It's really just arithmetic: The work force is about 155 million workers, and you can calculate what shifting that many people to the employed column would mean as well as I can.
But that 1.2 million starts -- which would have represented a gain of almost 25% from 2013 -- increasingly seems not to be in the cards as the spring home-selling season slips away.
The reasons are well known. Wages need to rise more to boost affordability, because mortgage rates are unlikely to go down as growth accelerates. Relief on student loan burdens, such as President Obama's plan to expand interest-rate subsidies, would help at the margin. That would be the case even though most borrowers who stop at a bachelor's degree should pay off their loans about when they reach normal home buying age, which historically has been about 31, according to National Association of Realtors research.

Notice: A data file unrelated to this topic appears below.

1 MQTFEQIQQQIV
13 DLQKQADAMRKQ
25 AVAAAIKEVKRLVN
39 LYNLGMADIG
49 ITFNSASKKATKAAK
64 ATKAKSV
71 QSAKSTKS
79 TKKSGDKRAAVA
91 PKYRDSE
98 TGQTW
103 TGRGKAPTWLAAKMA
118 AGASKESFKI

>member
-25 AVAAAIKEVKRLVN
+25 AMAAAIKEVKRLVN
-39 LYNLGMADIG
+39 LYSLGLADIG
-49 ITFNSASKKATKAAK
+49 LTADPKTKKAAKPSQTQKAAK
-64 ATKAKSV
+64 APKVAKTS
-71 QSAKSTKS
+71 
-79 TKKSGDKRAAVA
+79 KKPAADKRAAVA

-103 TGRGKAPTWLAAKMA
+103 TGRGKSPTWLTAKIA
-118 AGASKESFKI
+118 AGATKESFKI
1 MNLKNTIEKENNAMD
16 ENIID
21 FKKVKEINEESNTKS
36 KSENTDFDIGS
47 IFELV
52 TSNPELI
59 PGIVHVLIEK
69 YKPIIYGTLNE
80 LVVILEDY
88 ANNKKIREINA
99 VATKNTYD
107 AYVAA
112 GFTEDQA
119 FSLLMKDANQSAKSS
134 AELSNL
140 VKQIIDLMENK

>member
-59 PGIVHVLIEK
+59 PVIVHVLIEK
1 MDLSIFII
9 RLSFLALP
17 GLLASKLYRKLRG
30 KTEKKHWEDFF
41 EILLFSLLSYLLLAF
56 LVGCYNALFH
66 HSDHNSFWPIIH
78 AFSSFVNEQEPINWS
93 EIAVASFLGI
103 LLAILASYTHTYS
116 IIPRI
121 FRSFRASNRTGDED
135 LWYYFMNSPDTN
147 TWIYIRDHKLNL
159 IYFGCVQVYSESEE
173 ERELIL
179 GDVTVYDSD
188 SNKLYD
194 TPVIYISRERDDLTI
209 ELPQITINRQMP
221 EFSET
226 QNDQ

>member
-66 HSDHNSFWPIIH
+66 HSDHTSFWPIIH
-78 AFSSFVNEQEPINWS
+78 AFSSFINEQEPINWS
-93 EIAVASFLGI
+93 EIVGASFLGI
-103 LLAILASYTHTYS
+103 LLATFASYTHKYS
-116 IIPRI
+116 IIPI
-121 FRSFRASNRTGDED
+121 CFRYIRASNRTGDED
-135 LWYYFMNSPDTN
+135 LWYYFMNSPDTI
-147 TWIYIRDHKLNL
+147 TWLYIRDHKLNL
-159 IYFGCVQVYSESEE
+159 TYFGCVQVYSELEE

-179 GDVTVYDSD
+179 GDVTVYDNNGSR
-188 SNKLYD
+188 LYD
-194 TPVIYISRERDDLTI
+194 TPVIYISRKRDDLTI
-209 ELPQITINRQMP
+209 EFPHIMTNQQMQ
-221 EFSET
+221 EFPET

At a minimum, mortgage rates need to stay low -- buyers are already more spooked than raw numbers about employment and home affordability say they should be. With the Fed's Open Market Committee meeting this week, discretion about making sure they don't get any more spooked would be the better part of economic valor.